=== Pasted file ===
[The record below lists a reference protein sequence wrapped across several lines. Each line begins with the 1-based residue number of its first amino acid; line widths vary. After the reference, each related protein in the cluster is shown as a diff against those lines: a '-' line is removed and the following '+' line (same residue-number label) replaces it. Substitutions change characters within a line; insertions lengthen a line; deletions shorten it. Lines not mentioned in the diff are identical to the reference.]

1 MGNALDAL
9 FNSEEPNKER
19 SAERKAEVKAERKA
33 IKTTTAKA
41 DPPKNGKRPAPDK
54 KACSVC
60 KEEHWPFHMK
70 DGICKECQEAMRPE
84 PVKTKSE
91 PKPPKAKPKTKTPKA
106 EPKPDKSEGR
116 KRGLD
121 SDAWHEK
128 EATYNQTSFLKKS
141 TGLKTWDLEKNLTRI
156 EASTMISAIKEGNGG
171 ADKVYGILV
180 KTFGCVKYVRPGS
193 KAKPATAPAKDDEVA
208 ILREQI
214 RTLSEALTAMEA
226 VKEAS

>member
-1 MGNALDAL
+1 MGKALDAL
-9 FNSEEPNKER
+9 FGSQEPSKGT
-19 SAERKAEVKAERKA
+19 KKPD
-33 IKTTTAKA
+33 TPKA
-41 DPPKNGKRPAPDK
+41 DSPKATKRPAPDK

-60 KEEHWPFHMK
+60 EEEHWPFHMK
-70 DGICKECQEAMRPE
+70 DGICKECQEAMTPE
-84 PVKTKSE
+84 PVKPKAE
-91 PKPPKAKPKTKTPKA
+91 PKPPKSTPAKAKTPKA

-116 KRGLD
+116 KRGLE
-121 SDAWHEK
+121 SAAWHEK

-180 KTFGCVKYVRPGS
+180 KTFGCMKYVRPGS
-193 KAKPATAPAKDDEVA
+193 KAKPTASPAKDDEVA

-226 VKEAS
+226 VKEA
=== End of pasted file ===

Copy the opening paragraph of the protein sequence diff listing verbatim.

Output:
[The record below lists a reference protein sequence wrapped across several lines. Each line begins with the 1-based residue number of its first amino acid; line widths vary. After the reference, each related protein in the cluster is shown as a diff against those lines: a '-' line is removed and the following '+' line (same residue-number label) replaces it. Substitutions change characters within a line; insertions lengthen a line; deletions shorten it. Lines not mentioned in the diff are identical to the reference.]